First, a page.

St. Patrick’s Faith

Note: This is from a brief talk I gave at Palm Village Retirement Community this morning, March 16, 2014.  Most of the source information comes from How the Irish Saved Civilization: The Untold Story of Ireland’s Heroic Role From the Fall of Rome to the Rise of Medieval Europe (The Hinges of History).  I’m a big fan of Thomas Cahill’s writing.  Some of the interpretation is mine, and some is his.  Give him credit for any brilliance you find, and me credit for any faults.

St. Patrick didn’t start his life as an Irishman or as a Saint, or even as a Christian, per se.  He was a Briton, of Roman cultural origins.  His first language was not Gaelic, but Latin.

Though Patricius grew up in a Christian family, he ignored the faith of his fathers.  God used some pretty awful circumstances to get ahold of him: he was kidnapped at age 16 by Irish pirates, taken to pagan Ireland, and sold into slavery.  He spent the next 6 years as a shepherd and as a slave.  Much of the time he was naked, and his body ached from hunger and exposure to the elements.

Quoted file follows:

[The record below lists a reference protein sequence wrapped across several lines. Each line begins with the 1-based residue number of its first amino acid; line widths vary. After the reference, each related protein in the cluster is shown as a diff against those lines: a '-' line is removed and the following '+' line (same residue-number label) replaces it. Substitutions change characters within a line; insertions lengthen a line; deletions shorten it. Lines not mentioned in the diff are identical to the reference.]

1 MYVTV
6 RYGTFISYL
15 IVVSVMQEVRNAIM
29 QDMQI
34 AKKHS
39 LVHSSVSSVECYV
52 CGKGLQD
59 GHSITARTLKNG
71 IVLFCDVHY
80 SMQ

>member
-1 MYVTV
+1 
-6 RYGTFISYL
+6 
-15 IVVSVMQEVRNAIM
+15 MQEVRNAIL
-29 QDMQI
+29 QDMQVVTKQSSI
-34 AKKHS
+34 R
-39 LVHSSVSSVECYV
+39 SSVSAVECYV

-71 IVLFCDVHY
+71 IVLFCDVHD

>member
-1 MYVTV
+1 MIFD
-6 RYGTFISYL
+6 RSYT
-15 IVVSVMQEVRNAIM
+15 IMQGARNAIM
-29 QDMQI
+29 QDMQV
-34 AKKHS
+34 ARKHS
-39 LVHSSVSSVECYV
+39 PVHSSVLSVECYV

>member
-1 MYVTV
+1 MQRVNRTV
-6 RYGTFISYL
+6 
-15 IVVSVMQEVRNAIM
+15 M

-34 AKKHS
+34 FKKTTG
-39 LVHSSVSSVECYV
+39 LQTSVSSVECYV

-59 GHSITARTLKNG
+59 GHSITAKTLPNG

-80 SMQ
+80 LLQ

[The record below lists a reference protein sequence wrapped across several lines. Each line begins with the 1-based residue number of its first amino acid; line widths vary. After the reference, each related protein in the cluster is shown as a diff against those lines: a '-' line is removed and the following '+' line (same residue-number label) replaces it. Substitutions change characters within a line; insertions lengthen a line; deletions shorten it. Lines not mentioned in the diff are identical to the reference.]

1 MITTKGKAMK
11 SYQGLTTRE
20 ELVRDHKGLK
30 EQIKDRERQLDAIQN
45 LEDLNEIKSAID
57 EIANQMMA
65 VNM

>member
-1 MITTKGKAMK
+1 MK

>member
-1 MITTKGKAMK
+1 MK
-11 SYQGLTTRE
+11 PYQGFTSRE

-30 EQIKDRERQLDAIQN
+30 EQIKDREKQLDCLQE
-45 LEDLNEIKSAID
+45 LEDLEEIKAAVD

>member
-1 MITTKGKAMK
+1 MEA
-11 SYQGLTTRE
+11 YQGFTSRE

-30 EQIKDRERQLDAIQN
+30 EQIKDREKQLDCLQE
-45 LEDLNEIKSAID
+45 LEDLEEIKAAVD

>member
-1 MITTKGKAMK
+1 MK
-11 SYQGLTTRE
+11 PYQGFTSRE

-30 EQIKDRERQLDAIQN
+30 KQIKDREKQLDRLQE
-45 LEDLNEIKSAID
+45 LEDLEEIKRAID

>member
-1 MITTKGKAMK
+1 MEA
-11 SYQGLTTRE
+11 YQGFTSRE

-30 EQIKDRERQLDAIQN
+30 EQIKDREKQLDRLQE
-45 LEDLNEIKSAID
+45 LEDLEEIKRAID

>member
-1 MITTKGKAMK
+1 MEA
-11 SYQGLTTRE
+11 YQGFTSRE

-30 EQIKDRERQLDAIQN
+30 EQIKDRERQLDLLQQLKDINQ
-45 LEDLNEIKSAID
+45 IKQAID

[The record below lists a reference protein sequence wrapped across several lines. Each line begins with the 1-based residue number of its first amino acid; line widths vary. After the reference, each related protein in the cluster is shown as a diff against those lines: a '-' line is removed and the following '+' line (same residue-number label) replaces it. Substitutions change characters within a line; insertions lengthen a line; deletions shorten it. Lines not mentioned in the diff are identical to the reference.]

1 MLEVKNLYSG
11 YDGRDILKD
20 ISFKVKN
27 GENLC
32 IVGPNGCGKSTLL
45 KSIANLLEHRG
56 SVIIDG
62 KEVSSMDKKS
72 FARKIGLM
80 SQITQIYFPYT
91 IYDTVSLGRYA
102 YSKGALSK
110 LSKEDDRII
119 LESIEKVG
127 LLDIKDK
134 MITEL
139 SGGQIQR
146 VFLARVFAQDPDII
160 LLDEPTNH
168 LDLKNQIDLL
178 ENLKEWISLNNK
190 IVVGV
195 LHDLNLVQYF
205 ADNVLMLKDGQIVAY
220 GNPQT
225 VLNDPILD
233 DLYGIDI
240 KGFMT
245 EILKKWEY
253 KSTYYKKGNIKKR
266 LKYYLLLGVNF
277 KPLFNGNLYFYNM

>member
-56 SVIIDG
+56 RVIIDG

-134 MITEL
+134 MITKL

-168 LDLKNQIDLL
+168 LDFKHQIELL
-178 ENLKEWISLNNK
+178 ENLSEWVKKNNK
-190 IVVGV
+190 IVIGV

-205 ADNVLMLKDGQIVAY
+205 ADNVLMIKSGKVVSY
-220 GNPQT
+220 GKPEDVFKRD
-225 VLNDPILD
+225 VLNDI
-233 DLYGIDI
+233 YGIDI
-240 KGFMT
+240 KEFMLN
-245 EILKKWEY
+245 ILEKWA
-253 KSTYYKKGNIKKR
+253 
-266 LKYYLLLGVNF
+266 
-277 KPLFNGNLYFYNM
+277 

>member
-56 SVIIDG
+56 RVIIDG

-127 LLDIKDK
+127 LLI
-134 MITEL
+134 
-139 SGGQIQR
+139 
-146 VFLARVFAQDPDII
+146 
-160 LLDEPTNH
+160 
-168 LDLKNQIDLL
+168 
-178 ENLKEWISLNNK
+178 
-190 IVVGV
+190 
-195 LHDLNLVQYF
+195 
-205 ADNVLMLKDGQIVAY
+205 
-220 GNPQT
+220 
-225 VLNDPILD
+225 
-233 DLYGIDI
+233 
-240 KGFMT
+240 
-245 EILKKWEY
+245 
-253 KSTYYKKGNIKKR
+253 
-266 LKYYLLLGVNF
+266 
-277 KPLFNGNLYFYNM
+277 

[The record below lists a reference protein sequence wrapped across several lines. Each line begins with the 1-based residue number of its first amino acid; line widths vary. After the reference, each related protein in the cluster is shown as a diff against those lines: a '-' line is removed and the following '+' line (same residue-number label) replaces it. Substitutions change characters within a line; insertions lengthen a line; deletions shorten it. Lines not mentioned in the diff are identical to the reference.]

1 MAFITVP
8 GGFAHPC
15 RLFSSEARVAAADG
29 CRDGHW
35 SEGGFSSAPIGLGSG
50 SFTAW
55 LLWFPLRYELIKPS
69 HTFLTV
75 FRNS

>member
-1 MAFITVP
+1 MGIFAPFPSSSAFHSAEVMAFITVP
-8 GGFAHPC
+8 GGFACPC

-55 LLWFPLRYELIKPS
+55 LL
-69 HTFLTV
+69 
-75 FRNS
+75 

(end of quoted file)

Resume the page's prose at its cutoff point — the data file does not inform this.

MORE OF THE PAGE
Image by Karpati Gabor, license information and more work at http://www.morguefile.com/creative/Karpati%20Gabor.

Image by Karpati Gabor, license information and more work at http://www.morguefile.com/creative/Karpati%20Gabor.

But God used those six years that Patricius spent (mostly alone) in a powerful way in his life.  In those lonely years, when he was far from home and wandering naked on the wind-swept hills of Ireland, he later said that God had mercy on his youth and ignorance, and he was given the chance to be forgiven of his sins and convert to Christianity.

He began praying, and later claimed to have prayed more than a hundred times per day during those years.  After six years of captivity, God told him in a dream that a ship awaited him 200 miles away at the coast.  He rose, obeyed this message from God, and was taken back to Britain.